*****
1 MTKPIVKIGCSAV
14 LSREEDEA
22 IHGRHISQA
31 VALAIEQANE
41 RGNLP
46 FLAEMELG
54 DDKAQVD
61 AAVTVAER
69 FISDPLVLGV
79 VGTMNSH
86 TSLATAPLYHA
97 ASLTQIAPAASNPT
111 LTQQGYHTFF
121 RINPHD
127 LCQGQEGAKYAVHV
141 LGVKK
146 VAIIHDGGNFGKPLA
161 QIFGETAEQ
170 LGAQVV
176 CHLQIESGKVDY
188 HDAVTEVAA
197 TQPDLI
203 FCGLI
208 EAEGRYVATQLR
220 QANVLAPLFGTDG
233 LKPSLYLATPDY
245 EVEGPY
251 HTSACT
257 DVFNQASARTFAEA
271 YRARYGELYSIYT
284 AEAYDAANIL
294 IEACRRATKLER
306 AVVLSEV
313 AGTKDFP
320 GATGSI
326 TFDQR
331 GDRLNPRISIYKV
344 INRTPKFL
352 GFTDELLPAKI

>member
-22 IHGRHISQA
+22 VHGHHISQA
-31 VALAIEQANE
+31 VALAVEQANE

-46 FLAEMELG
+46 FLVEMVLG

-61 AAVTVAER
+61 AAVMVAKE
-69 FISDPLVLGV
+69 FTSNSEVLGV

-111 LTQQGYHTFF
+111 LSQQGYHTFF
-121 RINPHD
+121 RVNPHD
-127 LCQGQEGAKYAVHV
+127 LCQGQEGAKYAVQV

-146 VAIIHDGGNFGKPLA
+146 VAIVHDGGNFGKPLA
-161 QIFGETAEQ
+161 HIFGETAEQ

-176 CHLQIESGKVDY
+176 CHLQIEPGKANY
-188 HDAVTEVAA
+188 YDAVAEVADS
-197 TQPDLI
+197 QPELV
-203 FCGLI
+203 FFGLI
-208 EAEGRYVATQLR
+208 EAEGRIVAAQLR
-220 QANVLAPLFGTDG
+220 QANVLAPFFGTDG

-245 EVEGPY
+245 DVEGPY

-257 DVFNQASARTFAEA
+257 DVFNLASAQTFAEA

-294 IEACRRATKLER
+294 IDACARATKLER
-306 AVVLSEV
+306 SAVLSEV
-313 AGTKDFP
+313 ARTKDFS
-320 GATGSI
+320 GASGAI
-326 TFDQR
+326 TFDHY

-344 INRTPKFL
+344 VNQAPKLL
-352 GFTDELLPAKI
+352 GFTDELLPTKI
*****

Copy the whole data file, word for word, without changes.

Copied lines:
1 MTKPIVKIGCSAV
14 LSREEDEA
22 IHGRHISQA
31 VALAIEQANE
41 RGNLP
46 FLAEMELG
54 DDKAQVD
61 AAVTVAER
69 FISDPLVLGV
79 VGTMNSH
86 TSLATAPLYHA
97 ASLTQIAPAASNPT
111 LTQQGYHTFF
121 RINPHD
127 LCQGQEGAKYAVHV
141 LGVKK
146 VAIIHDGGNFGKPLA
161 QIFGETAEQ
170 LGAQVV
176 CHLQIESGKVDY
188 HDAVTEVAA
197 TQPDLI
203 FCGLI
208 EAEGRYVATQLR
220 QANVLAPLFGTDG
233 LKPSLYLATPDY
245 EVEGPY
251 HTSACT
257 DVFNQASARTFAEA
271 YRARYGELYSIYT
284 AEAYDAANIL
294 IEACRRATKLER
306 AVVLSEV
313 AGTKDFP
320 GATGSI
326 TFDQR
331 GDRLNPRISIYKV
344 INRTPKFL
352 GFTDELLPAKI

>member
-22 IHGRHISQA
+22 VHGHHISQA
-31 VALAIEQANE
+31 VALAVEQANE

-46 FLAEMELG
+46 FLVEMVLG

-61 AAVTVAER
+61 AAVMVAKE
-69 FISDPLVLGV
+69 FTSNSEVLGV

-111 LTQQGYHTFF
+111 LSQQGYHTFF
-121 RINPHD
+121 RVNPHD
-127 LCQGQEGAKYAVHV
+127 LCQGQEGAKYAVQV

-146 VAIIHDGGNFGKPLA
+146 VAIVHDGGNFGKPLA
-161 QIFGETAEQ
+161 HIFGETAEQ

-176 CHLQIESGKVDY
+176 CHLQIEPGKANY
-188 HDAVTEVAA
+188 YDAVAEVADS
-197 TQPDLI
+197 QPELV
-203 FCGLI
+203 FFGLI
-208 EAEGRYVATQLR
+208 EAEGRIVAAQLR
-220 QANVLAPLFGTDG
+220 QANVLAPFFGTDG

-245 EVEGPY
+245 DVEGPY

-257 DVFNQASARTFAEA
+257 DVFNLASAQTFAEA

-294 IEACRRATKLER
+294 IDACARATKLER
-306 AVVLSEV
+306 SAVLSEV
-313 AGTKDFP
+313 ARTKDFS
-320 GATGSI
+320 GASGAI
-326 TFDQR
+326 TFDHY

-344 INRTPKFL
+344 VNQAPKLL
-352 GFTDELLPAKI
+352 GFTDELLPTKI